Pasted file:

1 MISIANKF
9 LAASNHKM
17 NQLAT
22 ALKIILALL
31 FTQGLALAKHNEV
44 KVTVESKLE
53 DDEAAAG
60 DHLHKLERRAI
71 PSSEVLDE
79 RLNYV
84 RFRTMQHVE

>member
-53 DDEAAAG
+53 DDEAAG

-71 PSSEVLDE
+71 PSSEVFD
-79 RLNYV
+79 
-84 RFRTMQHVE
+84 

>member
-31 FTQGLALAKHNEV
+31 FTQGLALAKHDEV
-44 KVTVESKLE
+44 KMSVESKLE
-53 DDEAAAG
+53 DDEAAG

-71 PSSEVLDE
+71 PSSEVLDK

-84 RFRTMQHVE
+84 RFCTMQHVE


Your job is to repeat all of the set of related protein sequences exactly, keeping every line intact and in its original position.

1 MISIANKF
9 LAASNHKM
17 NQLAT
22 ALKIILALL
31 FTQGLALAKHNEV
44 KVTVESKLE
53 DDEAAAG
60 DHLHKLERRAI
71 PSSEVLDE
79 RLNYV
84 RFRTMQHVE

>member
-53 DDEAAAG
+53 DDEAAG

-71 PSSEVLDE
+71 PSSEVFD
-79 RLNYV
+79 
-84 RFRTMQHVE
+84 

>member
-31 FTQGLALAKHNEV
+31 FTQGLALAKHDEV
-44 KVTVESKLE
+44 KMSVESKLE
-53 DDEAAAG
+53 DDEAAG

-71 PSSEVLDE
+71 PSSEVLDK

-84 RFRTMQHVE
+84 RFCTMQHVE